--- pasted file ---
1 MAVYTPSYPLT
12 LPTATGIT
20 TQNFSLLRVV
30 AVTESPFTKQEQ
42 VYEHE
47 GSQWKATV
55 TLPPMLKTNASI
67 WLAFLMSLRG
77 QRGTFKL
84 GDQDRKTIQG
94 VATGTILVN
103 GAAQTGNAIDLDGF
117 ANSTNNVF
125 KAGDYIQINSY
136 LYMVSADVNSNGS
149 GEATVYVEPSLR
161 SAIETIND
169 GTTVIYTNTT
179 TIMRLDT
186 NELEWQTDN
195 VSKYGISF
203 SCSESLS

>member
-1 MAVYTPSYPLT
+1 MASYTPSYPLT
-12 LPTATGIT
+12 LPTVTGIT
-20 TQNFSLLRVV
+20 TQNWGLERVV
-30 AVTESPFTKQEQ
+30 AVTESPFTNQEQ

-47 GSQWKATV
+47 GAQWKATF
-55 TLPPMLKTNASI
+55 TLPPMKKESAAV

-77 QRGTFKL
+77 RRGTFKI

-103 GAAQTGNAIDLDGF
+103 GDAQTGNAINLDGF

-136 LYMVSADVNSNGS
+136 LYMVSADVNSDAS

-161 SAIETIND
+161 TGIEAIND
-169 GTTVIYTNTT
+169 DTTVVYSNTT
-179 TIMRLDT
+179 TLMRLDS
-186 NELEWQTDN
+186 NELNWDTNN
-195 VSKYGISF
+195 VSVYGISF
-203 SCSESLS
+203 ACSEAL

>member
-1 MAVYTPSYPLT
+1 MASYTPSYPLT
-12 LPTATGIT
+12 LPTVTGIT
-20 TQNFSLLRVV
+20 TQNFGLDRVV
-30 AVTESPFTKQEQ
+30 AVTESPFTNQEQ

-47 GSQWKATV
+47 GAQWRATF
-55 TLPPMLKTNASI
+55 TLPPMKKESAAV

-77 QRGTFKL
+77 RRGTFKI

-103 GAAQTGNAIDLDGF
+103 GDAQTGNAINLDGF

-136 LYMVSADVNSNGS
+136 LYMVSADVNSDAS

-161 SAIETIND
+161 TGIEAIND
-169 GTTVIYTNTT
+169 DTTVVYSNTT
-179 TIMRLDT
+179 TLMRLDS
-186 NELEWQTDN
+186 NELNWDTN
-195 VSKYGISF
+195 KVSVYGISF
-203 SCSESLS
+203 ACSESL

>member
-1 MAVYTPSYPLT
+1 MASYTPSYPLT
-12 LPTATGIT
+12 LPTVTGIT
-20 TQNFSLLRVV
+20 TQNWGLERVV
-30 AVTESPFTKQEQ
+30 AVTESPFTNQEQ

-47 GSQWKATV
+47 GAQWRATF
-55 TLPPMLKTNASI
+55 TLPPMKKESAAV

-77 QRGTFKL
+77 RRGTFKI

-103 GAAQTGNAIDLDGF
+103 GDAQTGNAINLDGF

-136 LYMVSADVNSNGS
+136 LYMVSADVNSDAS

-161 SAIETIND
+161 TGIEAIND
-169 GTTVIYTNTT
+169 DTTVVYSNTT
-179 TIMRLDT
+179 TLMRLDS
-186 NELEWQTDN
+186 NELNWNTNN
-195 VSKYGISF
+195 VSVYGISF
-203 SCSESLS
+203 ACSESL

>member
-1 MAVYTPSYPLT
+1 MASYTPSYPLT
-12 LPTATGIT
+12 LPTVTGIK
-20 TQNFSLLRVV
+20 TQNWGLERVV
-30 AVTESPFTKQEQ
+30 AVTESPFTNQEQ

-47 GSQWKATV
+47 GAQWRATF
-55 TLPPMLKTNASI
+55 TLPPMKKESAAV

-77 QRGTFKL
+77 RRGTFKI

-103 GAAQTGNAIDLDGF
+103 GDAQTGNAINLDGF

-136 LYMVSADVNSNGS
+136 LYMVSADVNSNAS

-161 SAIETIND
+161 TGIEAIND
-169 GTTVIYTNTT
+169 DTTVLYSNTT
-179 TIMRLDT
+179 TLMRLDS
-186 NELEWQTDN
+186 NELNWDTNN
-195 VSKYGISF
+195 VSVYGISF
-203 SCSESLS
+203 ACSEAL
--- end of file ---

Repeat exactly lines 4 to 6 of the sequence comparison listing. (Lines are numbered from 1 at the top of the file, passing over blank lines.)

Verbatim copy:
30 AVTESPFTKQEQ
42 VYEHE
47 GSQWKATV